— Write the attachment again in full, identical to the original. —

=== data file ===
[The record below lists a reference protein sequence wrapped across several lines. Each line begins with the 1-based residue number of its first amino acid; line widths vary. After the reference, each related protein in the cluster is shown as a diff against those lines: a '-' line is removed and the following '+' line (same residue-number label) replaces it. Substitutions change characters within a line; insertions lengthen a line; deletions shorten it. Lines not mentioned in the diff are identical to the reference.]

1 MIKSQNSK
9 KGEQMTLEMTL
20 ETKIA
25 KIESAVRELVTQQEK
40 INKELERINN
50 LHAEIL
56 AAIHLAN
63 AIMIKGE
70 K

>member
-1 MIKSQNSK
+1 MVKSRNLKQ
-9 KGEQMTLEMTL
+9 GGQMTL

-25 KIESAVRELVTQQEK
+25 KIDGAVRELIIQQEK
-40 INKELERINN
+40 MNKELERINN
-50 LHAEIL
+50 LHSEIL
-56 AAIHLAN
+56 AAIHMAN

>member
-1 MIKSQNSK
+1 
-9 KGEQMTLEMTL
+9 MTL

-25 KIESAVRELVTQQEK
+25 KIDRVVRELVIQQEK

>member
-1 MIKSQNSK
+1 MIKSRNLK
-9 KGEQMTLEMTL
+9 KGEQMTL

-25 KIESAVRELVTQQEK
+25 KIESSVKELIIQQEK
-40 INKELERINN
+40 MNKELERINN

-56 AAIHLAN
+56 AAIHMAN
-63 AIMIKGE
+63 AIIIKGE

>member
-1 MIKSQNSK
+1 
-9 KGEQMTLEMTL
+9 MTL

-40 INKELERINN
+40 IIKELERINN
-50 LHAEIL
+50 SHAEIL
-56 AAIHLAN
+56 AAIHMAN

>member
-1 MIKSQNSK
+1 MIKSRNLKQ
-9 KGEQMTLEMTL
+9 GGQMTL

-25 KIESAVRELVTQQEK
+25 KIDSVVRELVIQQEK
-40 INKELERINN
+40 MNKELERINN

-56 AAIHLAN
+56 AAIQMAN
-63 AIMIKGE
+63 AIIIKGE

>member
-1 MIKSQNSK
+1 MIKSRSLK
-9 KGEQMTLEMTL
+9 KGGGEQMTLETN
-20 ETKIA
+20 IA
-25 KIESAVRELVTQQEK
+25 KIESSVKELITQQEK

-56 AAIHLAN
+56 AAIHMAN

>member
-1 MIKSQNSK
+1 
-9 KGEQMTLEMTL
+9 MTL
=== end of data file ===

[The record below lists a reference protein sequence wrapped across several lines. Each line begins with the 1-based residue number of its first amino acid; line widths vary. After the reference, each related protein in the cluster is shown as a diff against those lines: a '-' line is removed and the following '+' line (same residue-number label) replaces it. Substitutions change characters within a line; insertions lengthen a line; deletions shorten it. Lines not mentioned in the diff are identical to the reference.]

1 MIKSQNSK
9 KGEQMTLEMTL
20 ETKIA
25 KIESAVRELVTQQEK
40 INKELERINN
50 LHAEIL
56 AAIHLAN
63 AIMIKGE
70 K

>member
-1 MIKSQNSK
+1 MVKSRNLKQ
-9 KGEQMTLEMTL
+9 GGQMTL

-25 KIESAVRELVTQQEK
+25 KIDGAVRELIIQQEK
-40 INKELERINN
+40 MNKELERINN
-50 LHAEIL
+50 LHSEIL
-56 AAIHLAN
+56 AAIHMAN

>member
-1 MIKSQNSK
+1 
-9 KGEQMTLEMTL
+9 MTL

-25 KIESAVRELVTQQEK
+25 KIDRVVRELVIQQEK

>member
-1 MIKSQNSK
+1 MIKSRNLK
-9 KGEQMTLEMTL
+9 KGEQMTL

-25 KIESAVRELVTQQEK
+25 KIESSVKELIIQQEK
-40 INKELERINN
+40 MNKELERINN

-56 AAIHLAN
+56 AAIHMAN
-63 AIMIKGE
+63 AIIIKGE

>member
-1 MIKSQNSK
+1 
-9 KGEQMTLEMTL
+9 MTL

-40 INKELERINN
+40 IIKELERINN
-50 LHAEIL
+50 SHAEIL
-56 AAIHLAN
+56 AAIHMAN

>member
-1 MIKSQNSK
+1 MIKSRNLKQ
-9 KGEQMTLEMTL
+9 GGQMTL

-25 KIESAVRELVTQQEK
+25 KIDSVVRELVIQQEK
-40 INKELERINN
+40 MNKELERINN

-56 AAIHLAN
+56 AAIQMAN
-63 AIMIKGE
+63 AIIIKGE

>member
-1 MIKSQNSK
+1 MIKSRSLK
-9 KGEQMTLEMTL
+9 KGGGEQMTLETN
-20 ETKIA
+20 IA
-25 KIESAVRELVTQQEK
+25 KIESSVKELITQQEK

-56 AAIHLAN
+56 AAIHMAN

>member
-1 MIKSQNSK
+1 
-9 KGEQMTLEMTL
+9 MTL